was about giving them all their chance to get followed around and
say the toughest parts were what to do with the girlfriends and with
Girlfriends, especially. This is a time in their lives where there’s
no reason to exploit… if somebody was following the drama of my high
school relationship, ultimately it’s kind of provocative for
Ultimately if they weren’t affecting the story, I’d see no reason
for it. But with the parents, it’s an issue of sensibilities and
it’s hard to get ahold of them.
Money’s grandma refused to be on. And it wasn’t because she didn’t
Some of the parents were maybe a little more cognizant of what was
happening. The approach we had is that we wanted to tell the kid’s
story and have it be from their perspective. There were times when
we would interview the parents, and we had some footage, but it
doesn’t lend itself to the greater narrative. That was the big thing
with this film. From day one, we wanted it to feel like a scripted
film. We wanted you to get swept away on this journey.
is surprising how many of the player’s parents were criminals or had
been in jail.
North Memphis was once voted – by Forbes Magazine, I
believe – the most violent neighborhood in America.
Most violent crimes per capita.
I don’t know if that’s particularly unique to African-American males
in this country. I don’t think it’s unique to North Memphis but
that’s a huge political discussion to get into.
Is that why
you put in the local journalist, to add a narrative voice?
We needed someone to set the stage. We wanted to capture a moment in
time, so we only wanted to give you the elements you needed to make
sense of what you were about to watch, because it was just about
that season. Jason ended up being very beneficial in that he gave
the viewer context for what they were viewing. The funny thing about
him is that he did an interview after the nomination came out on the
local Memphis news. His dad is in Paradise Lost as one of the
newscasters in Memphis, so they had them both on TV talking about
their experiences. He thought we were some college kids doing a
project and didn’t think anything would come from this with our
racial tension say between the white coaches and the kids or the
That’s something we were very conscious of.
We didn’t want to make this a white knight story. That’s another
thing that I think is a misconception, too: people would assume a
white coach "saves" black kids. There’s a reason we don’t discuss
race. At first, that was a really interesting dynamic to us. But
once we got there, we realized it was a non-issue and that there was
no reason to discuss it. But at the same time, it’s not like we were
[ignoring it]. The same goes for class issues. We set the stage and
hope that it elicits a greater discussion, but our job is to show a
human interest story, a character study of sorts. We were very
conscious of the prevalence of white knight stories in Hollywood,
and that’s something that turns us off. But once we saw Bill and his
genuineness, we realized that that’s not what this was. We just
presented the story, and it just happens that he’s white and that
this is an all African-American school. I do think there's valid
criticism on why these films are made. I’m sure there is a volunteer
coach that is African-American and at an African-American school
doing similar things to Bill. We just came upon the story because of
interesting than the race angle is that we have a fatherless coach
becoming a father figure to fatherless players.
That was one of the early things Bill said when we were filming.
Bill was microphoned – and I don’t even know if he knew he was – and
he was talking to some people at the school. He said, "Well, my own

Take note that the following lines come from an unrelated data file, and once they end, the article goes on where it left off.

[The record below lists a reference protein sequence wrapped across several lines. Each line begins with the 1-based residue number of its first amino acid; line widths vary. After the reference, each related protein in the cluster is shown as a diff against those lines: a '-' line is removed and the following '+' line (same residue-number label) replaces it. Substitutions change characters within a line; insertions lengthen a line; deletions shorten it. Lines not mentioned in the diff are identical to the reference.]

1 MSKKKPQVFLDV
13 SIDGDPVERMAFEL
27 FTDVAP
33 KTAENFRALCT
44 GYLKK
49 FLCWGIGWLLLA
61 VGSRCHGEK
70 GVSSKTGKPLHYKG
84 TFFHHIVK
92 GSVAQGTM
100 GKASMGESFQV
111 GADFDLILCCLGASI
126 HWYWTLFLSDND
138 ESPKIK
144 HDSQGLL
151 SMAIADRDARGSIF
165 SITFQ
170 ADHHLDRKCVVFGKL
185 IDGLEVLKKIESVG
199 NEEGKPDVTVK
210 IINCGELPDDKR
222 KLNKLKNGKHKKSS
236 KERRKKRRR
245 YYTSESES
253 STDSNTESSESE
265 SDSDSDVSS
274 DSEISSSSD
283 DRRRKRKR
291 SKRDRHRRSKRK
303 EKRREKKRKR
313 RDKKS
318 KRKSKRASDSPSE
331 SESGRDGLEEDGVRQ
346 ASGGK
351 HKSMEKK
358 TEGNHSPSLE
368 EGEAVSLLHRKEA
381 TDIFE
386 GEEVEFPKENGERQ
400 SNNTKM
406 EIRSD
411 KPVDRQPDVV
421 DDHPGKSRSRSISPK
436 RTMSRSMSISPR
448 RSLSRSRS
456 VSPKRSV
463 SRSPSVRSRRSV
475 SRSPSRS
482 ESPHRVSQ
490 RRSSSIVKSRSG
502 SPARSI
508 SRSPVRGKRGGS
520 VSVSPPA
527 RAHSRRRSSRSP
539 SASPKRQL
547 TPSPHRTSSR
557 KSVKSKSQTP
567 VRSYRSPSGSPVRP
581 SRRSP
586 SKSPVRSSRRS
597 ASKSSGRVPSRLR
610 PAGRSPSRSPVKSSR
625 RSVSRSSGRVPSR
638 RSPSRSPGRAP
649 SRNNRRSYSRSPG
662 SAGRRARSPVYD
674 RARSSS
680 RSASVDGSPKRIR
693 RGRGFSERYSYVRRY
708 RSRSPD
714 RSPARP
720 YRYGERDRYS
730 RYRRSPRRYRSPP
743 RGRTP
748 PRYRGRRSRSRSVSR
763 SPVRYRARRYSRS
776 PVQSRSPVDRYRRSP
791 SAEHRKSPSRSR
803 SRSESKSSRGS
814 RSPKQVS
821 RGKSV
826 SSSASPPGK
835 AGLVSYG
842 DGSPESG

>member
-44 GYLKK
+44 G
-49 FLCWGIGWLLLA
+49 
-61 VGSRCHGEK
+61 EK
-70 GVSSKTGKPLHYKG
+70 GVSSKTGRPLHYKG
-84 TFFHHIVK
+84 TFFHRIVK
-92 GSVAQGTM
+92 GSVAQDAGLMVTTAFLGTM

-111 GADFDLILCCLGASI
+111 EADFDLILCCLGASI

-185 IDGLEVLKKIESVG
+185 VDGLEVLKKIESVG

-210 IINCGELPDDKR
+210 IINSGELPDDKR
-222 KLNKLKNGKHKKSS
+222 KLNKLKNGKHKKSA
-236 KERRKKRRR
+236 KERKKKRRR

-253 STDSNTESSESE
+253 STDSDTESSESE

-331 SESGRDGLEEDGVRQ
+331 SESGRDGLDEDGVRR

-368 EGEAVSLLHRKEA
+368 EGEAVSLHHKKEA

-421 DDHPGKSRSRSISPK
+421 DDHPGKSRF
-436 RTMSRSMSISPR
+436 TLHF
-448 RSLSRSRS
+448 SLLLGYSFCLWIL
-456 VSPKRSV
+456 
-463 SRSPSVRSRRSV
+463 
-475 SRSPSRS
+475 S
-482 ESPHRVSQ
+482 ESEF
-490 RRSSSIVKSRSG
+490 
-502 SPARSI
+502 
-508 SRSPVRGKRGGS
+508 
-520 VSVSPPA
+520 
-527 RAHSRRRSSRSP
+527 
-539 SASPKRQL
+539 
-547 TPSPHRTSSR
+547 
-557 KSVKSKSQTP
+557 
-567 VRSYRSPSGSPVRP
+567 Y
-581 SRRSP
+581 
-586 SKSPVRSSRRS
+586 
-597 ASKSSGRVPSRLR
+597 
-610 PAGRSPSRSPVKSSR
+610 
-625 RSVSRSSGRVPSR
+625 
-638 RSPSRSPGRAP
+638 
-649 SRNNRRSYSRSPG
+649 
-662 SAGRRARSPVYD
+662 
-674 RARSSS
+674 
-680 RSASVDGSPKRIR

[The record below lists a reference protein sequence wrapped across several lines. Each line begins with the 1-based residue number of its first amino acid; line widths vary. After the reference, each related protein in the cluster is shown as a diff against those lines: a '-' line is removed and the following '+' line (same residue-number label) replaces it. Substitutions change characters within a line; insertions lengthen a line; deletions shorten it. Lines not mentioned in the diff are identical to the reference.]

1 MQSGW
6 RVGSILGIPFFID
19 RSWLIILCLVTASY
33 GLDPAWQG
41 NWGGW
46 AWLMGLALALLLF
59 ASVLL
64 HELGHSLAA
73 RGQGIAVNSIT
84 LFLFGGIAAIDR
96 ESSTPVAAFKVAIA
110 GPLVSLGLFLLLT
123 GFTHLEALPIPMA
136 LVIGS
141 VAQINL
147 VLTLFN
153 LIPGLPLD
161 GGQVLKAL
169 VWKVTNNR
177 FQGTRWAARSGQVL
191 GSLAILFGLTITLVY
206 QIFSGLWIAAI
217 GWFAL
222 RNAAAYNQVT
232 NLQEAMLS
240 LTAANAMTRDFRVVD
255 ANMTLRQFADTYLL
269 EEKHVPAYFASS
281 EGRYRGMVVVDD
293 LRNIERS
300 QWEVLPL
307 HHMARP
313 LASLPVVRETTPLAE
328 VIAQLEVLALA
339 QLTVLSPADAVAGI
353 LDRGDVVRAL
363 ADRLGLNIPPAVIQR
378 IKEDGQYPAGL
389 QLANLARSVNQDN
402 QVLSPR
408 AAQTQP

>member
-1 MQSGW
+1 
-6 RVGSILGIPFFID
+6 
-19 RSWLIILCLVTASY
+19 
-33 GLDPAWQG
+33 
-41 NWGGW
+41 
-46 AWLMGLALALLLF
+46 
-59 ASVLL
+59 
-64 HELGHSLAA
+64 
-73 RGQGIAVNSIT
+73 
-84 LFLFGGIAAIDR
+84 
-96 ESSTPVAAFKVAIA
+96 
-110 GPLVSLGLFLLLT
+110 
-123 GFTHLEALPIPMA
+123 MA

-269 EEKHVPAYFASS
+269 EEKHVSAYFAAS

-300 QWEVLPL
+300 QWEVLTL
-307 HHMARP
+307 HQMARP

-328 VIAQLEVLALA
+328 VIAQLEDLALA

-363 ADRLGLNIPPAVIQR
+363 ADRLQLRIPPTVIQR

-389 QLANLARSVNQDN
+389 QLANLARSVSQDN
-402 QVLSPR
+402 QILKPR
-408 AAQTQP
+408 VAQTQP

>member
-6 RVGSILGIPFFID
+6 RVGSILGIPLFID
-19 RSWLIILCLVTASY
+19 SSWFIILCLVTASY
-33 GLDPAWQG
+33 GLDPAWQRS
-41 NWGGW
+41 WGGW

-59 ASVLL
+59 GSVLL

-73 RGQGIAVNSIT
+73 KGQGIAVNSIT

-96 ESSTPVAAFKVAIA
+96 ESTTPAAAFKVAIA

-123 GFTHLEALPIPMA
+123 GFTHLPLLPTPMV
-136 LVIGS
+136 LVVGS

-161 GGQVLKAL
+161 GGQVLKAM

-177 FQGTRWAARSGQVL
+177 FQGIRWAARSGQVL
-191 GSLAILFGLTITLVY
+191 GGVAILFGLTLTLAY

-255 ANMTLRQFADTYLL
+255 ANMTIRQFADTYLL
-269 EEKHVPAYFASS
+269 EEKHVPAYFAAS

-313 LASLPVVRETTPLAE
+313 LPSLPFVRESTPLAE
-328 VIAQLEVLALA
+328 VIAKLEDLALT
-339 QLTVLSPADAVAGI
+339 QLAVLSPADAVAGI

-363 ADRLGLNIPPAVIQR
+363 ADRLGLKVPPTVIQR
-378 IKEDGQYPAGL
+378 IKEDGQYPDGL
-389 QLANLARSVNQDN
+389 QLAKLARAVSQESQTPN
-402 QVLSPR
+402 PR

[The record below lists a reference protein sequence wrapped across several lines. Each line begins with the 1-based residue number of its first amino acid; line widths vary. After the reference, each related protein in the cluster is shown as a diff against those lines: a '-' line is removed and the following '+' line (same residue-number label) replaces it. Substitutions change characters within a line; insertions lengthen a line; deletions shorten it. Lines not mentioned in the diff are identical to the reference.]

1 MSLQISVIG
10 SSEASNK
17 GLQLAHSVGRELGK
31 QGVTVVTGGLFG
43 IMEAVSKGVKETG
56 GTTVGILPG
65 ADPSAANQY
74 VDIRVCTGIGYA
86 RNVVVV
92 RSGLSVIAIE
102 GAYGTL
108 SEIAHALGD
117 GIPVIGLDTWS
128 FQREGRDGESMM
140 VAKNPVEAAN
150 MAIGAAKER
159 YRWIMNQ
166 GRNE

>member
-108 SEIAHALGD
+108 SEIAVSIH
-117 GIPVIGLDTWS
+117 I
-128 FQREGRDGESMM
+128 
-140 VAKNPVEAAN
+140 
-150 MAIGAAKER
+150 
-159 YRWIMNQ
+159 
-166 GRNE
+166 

father left me when I was four years old." Later, TJ and I were
talking and we realized [by then] Bill’s a real person, he’s not
just a rah-rah football coach, he has a past that means something.
Suddenly, this is a bigger story than we thought. There are moments
with Bill that aren’t in the film, where he’s talking to a player,
and it’s like he’s special; he’s unlike any coach I have ever seen
years were you covering Bill?
Just his last season.
We were there for a total of nine months.
end he had to leave so he could spend time with his family.
That was something we did not know going into the film. People think
we knew that this was going to be his last season, but he revealed
that to us. We always thought we were just going to get this one
little season and life would go on, but it was more like the end of
an era. The principal at the school got let go that following year
because the state came in and removed half the staff and changed it
to a charter school.
staying in touch?
I talk to Chavis and Money. Bill calls me at least once a day. I
keep up with OC on Facebook, but he’s really busy with football.
He’s having problems understanding blocking schemes and such, but
he’s doing really well in school. Chavis is in college playing
football. He is unbelievable. He is the smartest of all those kids
and he has all this energy. He’s a really, really bright kid. He
couldn’t speak as fast as his brain was working. I talked to him the
other [day]. His maturity has caught up to his intelligence. So I’m
talking to him and wondering, "Am I talking to the same guy?"
Money’s well. He went for his first year and now he’s back in
Memphis. He’s living with coach Ray, the same coach OC lived with,
and then he’s going to go back to school. He just had trouble
adjusting, I think. Part of it is that he’s not on the football
team, and he was the manager of the team, and seeing OC, I think
that was hard for him.
do a TV series where you revisit these kids. Anyone ever tell you
No, you’re the first, actually.
excited about the Oscars?
Would it be weird if I said no?
the nomination change your thinking on your next project?
I don’t think it will change much. Generally speaking, we’re pretty
specific with the projects we take on.
If Rich sent us this article to us now, and it was just about the
football team, I could see us going, “Eeehhhh.” There is a bit of
pressure on us to find something that has the potential to be… or
maybe not. I don’t think the Oscar nomination has anything to do
with that. That’s our own pressures.
Who will be
styling you two?
We don’t know. I have a friend that’s a stylist and she was like,
"Well, maybe Brooks Brothers."
us Let us know what you